“Yeah.... sometimes. But.... not always.”
Crooks leaned forward over the edge of the bunk. “I ain’t a southern Negro,” he said. “I was born right here in California. My old man had a chicken ranch, ‘bout ten acres. The white kids come to play at our place, an’ sometimes I went to play with them, and some of them was pretty nice. My ol’ man didn’t like that. I never knew till long later why he didn’t like that. But I know now.” He hesitated, and when he spoke again his voice was softer. “There wasn’t another colored family for miles around. And now there ain’t a colored man on this ranch an’ there’s jus’ one family in Soledad.” He laughed. “If I say something, why it’s just a nigger sayin’ it.”
Lennie asked, “How long you think it’ll be before them pups will be old enough to pet?”
Crooks laughed again. “A guy can talk to you an’ be sure you won’t go blabbin’. Couple of weeks an’ them pups’ll be all right. George knows what he’s about. Jus’ talks, an’ you don’t understand nothing.” He leaned forward excitedly. “This is just a nigger talkin’, an’ a busted-back nigger. So it don’t mean nothing, see? You couldn’t remember it anyways. I seen it over an’ over — a guy talkin' to another guy and it don’t make no difference if he don’t hear or understand. The thing is, they’re talkin’, or they’re settin’ still not talkin’. It don’t make no difference, no difference.” His excitement had increased until he pounded his knee with this hand. “George can tell you screwy things, and it don’t matter. It’s just the talking. It’s just bein’ with another guy. That’s all.” He paused.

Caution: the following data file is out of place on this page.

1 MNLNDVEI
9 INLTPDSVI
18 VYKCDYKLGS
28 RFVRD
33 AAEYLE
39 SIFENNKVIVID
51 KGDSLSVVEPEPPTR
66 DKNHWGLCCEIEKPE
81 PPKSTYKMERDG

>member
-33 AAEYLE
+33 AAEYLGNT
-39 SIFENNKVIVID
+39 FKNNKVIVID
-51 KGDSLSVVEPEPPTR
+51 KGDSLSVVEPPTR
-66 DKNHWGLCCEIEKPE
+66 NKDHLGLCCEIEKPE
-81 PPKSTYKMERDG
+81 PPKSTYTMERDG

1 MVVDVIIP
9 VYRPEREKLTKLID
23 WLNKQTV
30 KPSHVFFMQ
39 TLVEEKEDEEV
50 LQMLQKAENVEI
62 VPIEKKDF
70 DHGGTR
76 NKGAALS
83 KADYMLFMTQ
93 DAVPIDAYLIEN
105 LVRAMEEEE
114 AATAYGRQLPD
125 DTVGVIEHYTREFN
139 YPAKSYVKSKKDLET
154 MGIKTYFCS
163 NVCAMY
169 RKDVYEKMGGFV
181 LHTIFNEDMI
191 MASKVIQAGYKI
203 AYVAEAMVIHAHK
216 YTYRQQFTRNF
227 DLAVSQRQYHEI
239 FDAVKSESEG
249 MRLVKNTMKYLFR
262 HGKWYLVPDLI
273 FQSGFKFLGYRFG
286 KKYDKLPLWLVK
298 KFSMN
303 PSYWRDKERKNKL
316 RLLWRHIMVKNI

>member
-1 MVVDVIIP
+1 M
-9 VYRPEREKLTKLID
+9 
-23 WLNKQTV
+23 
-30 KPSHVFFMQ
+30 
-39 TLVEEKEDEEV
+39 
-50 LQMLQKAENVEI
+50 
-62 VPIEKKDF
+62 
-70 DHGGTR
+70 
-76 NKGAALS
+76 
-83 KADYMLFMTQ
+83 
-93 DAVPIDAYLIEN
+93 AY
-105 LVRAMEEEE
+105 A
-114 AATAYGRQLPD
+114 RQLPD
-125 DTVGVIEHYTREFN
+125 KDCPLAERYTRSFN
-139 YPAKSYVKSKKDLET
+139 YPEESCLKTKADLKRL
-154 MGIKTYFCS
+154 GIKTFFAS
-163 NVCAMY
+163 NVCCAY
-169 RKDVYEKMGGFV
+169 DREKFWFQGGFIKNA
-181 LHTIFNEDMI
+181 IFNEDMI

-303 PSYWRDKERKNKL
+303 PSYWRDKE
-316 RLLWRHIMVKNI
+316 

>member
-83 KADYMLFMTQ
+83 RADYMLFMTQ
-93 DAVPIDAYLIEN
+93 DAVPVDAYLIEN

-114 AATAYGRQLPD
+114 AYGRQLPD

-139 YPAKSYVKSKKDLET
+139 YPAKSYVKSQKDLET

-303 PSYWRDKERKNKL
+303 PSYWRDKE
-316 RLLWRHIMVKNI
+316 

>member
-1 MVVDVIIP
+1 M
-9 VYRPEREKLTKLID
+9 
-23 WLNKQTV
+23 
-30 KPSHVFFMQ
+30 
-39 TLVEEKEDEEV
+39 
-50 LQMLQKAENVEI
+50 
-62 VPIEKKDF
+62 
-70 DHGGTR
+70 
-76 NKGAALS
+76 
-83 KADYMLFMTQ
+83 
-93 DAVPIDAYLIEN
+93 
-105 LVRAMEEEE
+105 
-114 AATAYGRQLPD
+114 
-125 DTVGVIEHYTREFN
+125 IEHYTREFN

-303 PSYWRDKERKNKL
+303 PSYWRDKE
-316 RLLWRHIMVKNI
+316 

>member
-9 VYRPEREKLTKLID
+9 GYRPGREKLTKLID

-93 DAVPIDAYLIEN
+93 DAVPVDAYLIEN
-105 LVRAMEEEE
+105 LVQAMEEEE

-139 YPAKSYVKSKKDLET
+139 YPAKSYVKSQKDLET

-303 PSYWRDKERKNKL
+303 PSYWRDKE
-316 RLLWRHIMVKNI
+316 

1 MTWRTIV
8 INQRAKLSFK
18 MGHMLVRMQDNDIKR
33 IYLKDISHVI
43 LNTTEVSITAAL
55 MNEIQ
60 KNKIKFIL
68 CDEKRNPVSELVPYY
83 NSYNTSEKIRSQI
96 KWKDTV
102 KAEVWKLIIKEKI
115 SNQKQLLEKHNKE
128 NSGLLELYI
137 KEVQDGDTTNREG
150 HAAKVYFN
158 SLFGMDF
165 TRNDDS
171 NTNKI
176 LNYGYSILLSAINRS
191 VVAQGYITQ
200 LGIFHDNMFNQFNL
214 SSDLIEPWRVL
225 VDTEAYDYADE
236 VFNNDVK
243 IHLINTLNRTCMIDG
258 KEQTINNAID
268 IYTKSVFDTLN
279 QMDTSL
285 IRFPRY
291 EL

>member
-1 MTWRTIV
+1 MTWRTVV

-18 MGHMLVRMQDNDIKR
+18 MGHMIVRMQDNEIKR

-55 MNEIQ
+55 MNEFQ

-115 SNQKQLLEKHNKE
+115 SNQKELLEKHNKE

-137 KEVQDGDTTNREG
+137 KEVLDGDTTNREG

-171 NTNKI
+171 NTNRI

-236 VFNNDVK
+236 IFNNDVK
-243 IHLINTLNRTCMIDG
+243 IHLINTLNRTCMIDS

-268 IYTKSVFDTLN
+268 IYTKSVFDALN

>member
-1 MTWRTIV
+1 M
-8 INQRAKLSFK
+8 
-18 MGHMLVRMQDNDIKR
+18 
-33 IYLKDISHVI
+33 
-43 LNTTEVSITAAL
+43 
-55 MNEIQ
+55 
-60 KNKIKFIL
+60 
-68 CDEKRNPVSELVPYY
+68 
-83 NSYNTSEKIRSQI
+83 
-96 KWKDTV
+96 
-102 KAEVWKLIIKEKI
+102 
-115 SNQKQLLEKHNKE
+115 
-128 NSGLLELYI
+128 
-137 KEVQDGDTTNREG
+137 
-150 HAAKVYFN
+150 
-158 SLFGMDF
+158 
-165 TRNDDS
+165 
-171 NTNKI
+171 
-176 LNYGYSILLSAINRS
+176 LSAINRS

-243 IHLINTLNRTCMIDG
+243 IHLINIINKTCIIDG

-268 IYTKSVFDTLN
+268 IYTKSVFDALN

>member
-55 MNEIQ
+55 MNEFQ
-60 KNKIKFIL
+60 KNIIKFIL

His voice grew soft and persuasive. “S’pose George don’t come back no more. S’pose he took a powder and just ain’t coming back. What’ll you do then?”
Lennie’s attention came gradually to what had been said. “What?” he demanded.
“I said s’pose George went into town tonight and you never heard of him no more.” Crooks pressed forward some kind of private victory. “Just s’pose that,” he repeated.
“He won’t do it,” Lennie cried. “George wouldn’t do nothing like that. I been with George a long a time. He’ll come back tonight—” But the doubt was too much for him. “Don’t you think he will?”
Crooks’ face lighted with pleasure in his torture. “Nobody can’t tell what a guy’ll do,” he observed calmly. “Le’s say he wants to come back and can’t. S’pose he gets killed or hurt so he can’t come back.”
Lennie struggled to understand. “George won’t do nothing like that,” he repeated. “George is careful. He won’t get hurt. He ain’t never been hurt, ‘cause he’s careful.”
“Well, s’pose, jus’ s’pose he don’t come back. What’ll you do then?”